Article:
Pereslegin Sergey: The Anthropotype of the Man of the Future During the Phase Transition

Speaker: Pereslegin Sergey, Scientific Director of the “Sociosoft” Project, Director of the Knowledge Management Center of the International Research Institute of Advanced Systems (IRIAS)

Topic: The Anthropotype of the Man of the Future During the Phase Transition

The complex knot of interrelated problems that Russia and the entire world are facing today needs to be untangled neither from the standpoint of the economy, nor ecology, but from the standpoint of anthropology.

Now, society is faced with the “law of social development”, known as Wells's law, namely: The development of society and the development of personality are in opposite phases. Due to the division of labor, the requirements for personality are constantly decreasing and the requirements for its manageability are increasing, when an individual actually loses his intelligence, while society in general preserves it. Collective insects are a good example. A movement in this direction is what our “friends” in the West are trying to organize.

We will understand a generation as a group of people whose years of birth lie close. Consequently, “short generations” exist to resolve one social problem, while “long generations” change their goals in the course of their life. There are three types of orientations. One may focus on the past. Today this is often discussed in Russia, remembering the great ancestors. One may focus on the future, so that everything is done for the benefit of children.

However, there is also a third orientation, with a focus on the present, on friends and contemporaries, on those who were born together and keep on living together. The anthropotypes produced by the “long generation” and focused on their peers have a number of common features. First, they are excluded from the mechanisms of generic transmission. They are free from the bonds of national and cultural transmission, which makes them create their own short-lived culture without forming any traditions. They are not bound by ancestral, national, role, or other class restrictions. They are free. This is their strength and their inevitable tragedy at the same time. They do not depend on behavior patterns and, actually, introduce their own formats. The key thing is that if they have no time to solve a task assigned to them, they clone themselves into the next generation, with the transfer being from the grandfather to the grandchild, rather than from father to son. For them, the position of “wanderer”, “hero” or “social outcast” is preferable to the position of “heir”. They leave the myth of themselves to their heirs.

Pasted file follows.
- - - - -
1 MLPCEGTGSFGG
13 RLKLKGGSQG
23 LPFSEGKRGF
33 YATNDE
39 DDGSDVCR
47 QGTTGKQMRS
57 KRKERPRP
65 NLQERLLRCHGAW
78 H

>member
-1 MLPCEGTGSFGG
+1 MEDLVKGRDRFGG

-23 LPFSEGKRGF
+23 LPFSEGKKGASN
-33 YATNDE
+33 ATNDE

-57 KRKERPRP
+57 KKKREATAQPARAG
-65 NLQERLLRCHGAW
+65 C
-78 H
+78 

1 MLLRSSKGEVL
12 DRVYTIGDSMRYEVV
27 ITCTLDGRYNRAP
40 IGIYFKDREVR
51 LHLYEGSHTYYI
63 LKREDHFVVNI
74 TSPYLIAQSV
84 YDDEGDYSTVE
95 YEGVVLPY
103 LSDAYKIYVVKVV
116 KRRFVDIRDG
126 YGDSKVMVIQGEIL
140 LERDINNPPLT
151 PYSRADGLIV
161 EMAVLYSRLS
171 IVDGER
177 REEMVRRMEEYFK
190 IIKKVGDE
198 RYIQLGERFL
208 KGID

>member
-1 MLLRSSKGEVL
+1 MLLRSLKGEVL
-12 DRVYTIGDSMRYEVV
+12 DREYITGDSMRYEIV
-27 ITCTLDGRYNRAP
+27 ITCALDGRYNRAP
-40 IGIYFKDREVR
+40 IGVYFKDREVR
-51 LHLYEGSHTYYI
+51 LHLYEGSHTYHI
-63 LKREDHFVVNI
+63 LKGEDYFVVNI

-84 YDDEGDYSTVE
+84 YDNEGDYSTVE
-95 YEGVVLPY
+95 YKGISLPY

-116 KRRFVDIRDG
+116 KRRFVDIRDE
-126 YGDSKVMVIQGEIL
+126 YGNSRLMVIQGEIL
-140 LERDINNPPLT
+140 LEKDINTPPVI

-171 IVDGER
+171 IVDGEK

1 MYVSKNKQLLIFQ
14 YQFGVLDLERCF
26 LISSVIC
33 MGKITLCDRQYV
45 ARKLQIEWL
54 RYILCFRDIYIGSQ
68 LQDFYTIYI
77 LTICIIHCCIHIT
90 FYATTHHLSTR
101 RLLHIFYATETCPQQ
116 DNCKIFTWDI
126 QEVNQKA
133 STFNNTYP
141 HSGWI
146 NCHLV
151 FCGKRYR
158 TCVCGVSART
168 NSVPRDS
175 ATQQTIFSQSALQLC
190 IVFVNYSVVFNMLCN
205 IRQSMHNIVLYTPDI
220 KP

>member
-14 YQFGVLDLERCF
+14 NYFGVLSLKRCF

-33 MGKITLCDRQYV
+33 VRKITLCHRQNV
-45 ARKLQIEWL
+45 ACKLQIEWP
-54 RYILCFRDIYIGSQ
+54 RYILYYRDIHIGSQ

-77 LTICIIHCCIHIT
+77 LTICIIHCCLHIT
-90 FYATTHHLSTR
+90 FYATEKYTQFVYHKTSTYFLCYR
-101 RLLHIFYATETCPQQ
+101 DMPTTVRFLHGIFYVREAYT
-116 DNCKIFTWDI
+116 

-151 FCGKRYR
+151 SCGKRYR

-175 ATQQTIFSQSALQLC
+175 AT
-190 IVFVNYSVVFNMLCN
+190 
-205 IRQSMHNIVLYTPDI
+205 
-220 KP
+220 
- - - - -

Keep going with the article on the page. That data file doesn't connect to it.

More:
There were two Soviet generations. The first one constituted “contemporaries of the Bolshevik Revolution”, “burned down” during the Great Patriotic War (the Second World War). Their children are so-called “Sixtiers”. The first generation was cloned into the generation of the “Soviet anthropotype born in 1950-1970”, and it is also the so-called “Space generation”. This is the second generation, and it was “burned down” in the years of sweeping economic reforms (“perestroika”). The children of the second generation are ”the children of perestroika”.

Currently, the second generation is cloning itself into those born in 2010-2020. This means that we are going to see a very strong coherent generation that will live in a very interesting cultural environment created by all the previous periods and, at the same time, will not be immediately and directly connected with their parents. At a practical level, this means a sharp rise in interest in Space, since they will be cloned from the “Space generation”.